At two hours from Munich by road or rail, Amberg pushes the day-trip envelope and in truth you’re probably better off combining it with nearby Nuremberg in an overnight stay. But however you do it, this beautiful quirky town is well worth seeking out.
The history of Amberg (not to be confused with Bamberg, another picturesque Bavarian town) bears indelible traces of a millennium or so of shifting loyalties and changing religions typical of many German towns. Even today maps reveal the pronounced line of the intact city walls, forming a shape said to resemble an egg (though if you ask me it looks like a leaf).
Within that disputed ovoid, the central market square is the obvious focus of attention – stop for a coffee or beer and enjoy the Gothic town hall, St Martin’s church and other perfectly preserved buildings which line the square. Continuing the Ambergian tradition of spurious object comparison, the nearby “Stadtbrille” (city glasses) is a 15th century structure spanning the river which, with its reflection, supposedly resembles a pair of spectacles.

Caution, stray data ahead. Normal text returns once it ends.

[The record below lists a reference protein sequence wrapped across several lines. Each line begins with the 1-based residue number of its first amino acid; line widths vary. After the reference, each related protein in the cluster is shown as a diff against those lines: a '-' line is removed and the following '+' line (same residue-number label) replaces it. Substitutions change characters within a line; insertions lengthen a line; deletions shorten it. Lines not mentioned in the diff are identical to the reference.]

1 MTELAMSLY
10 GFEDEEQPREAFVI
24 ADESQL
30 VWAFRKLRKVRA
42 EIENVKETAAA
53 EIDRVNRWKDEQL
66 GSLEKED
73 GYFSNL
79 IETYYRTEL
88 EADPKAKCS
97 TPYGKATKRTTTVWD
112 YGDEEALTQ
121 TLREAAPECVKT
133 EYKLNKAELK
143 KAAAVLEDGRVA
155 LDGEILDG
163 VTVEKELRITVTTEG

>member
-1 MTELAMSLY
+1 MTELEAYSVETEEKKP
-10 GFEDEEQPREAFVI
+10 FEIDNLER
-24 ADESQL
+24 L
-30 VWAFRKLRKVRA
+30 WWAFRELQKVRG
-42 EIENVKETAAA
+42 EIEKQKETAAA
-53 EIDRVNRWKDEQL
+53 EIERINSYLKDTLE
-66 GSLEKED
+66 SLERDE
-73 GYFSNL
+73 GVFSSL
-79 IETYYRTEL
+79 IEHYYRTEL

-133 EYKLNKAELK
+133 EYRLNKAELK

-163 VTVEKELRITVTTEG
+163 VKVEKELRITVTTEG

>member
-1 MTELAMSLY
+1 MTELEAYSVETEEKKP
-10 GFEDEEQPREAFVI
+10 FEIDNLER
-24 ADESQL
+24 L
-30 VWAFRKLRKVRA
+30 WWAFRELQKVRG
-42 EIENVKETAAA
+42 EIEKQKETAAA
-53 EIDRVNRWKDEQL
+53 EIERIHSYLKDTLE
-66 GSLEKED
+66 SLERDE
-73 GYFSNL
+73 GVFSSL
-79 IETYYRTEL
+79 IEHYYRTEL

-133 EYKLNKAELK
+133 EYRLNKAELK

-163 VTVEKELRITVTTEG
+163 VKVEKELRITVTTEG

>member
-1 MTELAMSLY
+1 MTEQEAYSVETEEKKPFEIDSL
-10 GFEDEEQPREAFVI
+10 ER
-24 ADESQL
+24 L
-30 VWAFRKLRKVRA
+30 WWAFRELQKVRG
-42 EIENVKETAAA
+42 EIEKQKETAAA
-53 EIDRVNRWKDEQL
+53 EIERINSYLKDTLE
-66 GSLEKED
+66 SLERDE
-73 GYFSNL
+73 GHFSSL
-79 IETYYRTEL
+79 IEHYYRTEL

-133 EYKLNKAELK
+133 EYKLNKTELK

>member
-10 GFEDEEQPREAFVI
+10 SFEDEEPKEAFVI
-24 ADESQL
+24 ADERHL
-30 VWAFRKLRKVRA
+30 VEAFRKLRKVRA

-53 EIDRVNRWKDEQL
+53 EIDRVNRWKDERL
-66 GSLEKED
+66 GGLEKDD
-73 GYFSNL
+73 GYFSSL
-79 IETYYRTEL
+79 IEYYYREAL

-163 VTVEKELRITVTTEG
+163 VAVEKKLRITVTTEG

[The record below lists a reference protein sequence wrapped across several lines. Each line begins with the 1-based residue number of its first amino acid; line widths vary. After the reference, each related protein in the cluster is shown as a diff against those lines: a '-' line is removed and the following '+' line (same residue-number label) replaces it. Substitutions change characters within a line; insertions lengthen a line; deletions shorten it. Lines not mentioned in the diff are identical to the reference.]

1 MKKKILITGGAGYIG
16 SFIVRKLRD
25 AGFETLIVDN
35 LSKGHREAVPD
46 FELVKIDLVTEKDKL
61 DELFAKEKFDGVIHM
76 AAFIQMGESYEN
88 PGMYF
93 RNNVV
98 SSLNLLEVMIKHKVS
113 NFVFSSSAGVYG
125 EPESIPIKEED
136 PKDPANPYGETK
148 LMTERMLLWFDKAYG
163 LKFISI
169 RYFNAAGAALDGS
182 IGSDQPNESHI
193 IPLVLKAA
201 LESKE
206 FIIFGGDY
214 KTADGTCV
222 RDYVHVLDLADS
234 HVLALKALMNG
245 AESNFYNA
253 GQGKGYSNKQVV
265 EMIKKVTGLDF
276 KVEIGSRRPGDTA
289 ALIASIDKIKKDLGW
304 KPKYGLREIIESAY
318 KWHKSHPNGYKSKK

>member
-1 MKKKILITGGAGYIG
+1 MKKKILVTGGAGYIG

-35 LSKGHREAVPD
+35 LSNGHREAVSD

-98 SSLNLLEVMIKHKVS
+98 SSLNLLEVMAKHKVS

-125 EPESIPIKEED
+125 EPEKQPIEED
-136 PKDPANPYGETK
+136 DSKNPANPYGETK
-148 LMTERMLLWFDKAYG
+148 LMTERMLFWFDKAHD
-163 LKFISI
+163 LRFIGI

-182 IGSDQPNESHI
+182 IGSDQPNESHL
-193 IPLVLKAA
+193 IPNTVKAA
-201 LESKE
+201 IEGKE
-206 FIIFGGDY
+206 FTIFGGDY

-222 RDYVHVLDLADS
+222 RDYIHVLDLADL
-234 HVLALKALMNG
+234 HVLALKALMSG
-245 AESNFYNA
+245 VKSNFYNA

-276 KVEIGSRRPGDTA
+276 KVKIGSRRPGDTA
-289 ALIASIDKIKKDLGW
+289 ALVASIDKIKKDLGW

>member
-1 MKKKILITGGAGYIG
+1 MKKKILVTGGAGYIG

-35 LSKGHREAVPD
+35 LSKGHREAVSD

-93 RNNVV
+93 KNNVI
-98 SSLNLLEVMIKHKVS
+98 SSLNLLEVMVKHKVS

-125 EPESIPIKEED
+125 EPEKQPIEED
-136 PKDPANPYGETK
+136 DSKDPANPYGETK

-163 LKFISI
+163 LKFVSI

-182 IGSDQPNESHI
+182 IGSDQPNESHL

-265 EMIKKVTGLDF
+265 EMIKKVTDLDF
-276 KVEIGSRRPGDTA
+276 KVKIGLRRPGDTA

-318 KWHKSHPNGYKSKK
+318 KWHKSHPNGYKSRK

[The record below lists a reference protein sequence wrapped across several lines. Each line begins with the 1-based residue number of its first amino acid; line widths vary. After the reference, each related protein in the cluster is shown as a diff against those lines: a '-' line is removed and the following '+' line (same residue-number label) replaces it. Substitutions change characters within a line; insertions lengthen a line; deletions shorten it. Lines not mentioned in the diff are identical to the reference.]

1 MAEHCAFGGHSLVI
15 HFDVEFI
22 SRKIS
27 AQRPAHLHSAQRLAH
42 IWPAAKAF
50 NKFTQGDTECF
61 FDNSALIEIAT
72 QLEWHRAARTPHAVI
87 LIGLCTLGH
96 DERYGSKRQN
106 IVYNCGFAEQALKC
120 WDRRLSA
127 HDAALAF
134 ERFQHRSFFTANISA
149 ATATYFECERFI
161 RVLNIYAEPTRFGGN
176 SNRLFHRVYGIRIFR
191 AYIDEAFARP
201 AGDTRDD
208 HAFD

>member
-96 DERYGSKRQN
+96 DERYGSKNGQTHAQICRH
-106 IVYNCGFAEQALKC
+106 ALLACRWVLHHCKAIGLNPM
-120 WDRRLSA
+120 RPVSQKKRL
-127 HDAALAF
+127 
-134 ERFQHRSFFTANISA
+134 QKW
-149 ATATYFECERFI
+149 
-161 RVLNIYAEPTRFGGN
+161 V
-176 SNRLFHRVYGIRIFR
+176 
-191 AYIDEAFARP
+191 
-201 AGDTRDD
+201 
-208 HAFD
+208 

Stroll the fairy-tale cobbled streets and you’ll soon encounter such winningly eccentric surprises as the “Eh’häusl” which, at just 2.5 meters wide, bills itself as the smallest hotel in the world. Dating back to the 18th century, it simultaneously filled a gap between two buildings and took advantage of a loophole in the city’s stipulation that only homeowners could marry. Couples “bought” the hotel (in effect leased it) then gave it back once they were married. You can still rent it for an overnight stay.
Finally, take a deep breath and head for one of Europe’s strangest institutions: the Air Museum, which is based on that invaluable entity all around us, using ingenious exhibits to make the invisible visible and bring the intangible within reach.